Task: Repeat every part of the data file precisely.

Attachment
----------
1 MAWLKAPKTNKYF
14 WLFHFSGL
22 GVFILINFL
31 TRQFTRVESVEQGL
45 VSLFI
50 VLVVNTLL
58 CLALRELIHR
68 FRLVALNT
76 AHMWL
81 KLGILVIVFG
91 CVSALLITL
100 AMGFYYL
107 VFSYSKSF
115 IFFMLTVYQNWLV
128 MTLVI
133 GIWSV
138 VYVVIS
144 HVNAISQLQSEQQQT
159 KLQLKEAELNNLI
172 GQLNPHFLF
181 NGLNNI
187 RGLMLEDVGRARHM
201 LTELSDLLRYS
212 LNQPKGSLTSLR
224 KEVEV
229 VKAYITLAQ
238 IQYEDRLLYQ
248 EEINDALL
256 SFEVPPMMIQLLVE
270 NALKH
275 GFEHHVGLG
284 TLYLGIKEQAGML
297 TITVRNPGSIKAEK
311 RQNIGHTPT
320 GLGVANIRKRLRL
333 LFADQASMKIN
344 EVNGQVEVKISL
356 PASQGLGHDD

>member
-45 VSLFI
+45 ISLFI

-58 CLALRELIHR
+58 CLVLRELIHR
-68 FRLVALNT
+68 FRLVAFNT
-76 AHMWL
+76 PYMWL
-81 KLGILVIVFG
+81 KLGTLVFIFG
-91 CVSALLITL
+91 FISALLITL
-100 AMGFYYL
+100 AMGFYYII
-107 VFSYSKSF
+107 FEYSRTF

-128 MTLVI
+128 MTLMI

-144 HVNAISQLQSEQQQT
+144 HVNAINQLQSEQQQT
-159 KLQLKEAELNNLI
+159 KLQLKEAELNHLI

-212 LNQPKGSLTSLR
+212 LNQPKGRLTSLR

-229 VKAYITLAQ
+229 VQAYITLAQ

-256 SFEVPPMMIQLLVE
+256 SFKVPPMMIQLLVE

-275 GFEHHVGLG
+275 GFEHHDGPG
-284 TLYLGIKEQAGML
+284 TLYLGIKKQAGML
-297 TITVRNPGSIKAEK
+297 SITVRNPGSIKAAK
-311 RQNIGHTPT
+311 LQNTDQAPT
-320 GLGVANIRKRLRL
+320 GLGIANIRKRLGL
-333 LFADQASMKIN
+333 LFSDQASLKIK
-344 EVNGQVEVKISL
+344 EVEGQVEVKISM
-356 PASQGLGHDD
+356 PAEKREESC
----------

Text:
1 MAWLKAPKTNKYF
14 WLFHFSGL
22 GVFILINFL
31 TRQFTRVESVEQGL
45 VSLFI
50 VLVVNTLL
58 CLALRELIHR
68 FRLVALNT
76 AHMWL
81 KLGILVIVFG
91 CVSALLITL
100 AMGFYYL
107 VFSYSKSF
115 IFFMLTVYQNWLV
128 MTLVI
133 GIWSV
138 VYVVIS
144 HVNAISQLQSEQQQT
159 KLQLKEAELNNLI
172 GQLNPHFLF
181 NGLNNI
187 RGLMLEDVGRARHM
201 LTELSDLLRYS
212 LNQPKGSLTSLR
224 KEVEV
229 VKAYITLAQ
238 IQYEDRLLYQ
248 EEINDALL
256 SFEVPPMMIQLLVE
270 NALKH
275 GFEHHVGLG
284 TLYLGIKEQAGML
297 TITVRNPGSIKAEK
311 RQNIGHTPT
320 GLGVANIRKRLRL
333 LFADQASMKIN
344 EVNGQVEVKISL
356 PASQGLGHDD

>member
-45 VSLFI
+45 ISLFI

-58 CLALRELIHR
+58 CLVLRELIHR
-68 FRLVALNT
+68 FRLVAFNT
-76 AHMWL
+76 PYMWL
-81 KLGILVIVFG
+81 KLGTLVFIFG
-91 CVSALLITL
+91 FISALLITL
-100 AMGFYYL
+100 AMGFYYII
-107 VFSYSKSF
+107 FEYSRTF

-128 MTLVI
+128 MTLMI

-144 HVNAISQLQSEQQQT
+144 HVNAINQLQSEQQQT
-159 KLQLKEAELNNLI
+159 KLQLKEAELNHLI

-212 LNQPKGSLTSLR
+212 LNQPKGRLTSLR

-229 VKAYITLAQ
+229 VQAYITLAQ

-256 SFEVPPMMIQLLVE
+256 SFKVPPMMIQLLVE

-275 GFEHHVGLG
+275 GFEHHDGPG
-284 TLYLGIKEQAGML
+284 TLYLGIKKQAGML
-297 TITVRNPGSIKAEK
+297 SITVRNPGSIKAAK
-311 RQNIGHTPT
+311 LQNTDQAPT
-320 GLGVANIRKRLRL
+320 GLGIANIRKRLGL
-333 LFADQASMKIN
+333 LFSDQASLKIK
-344 EVNGQVEVKISL
+344 EVEGQVEVKISM
-356 PASQGLGHDD
+356 PAEKREESC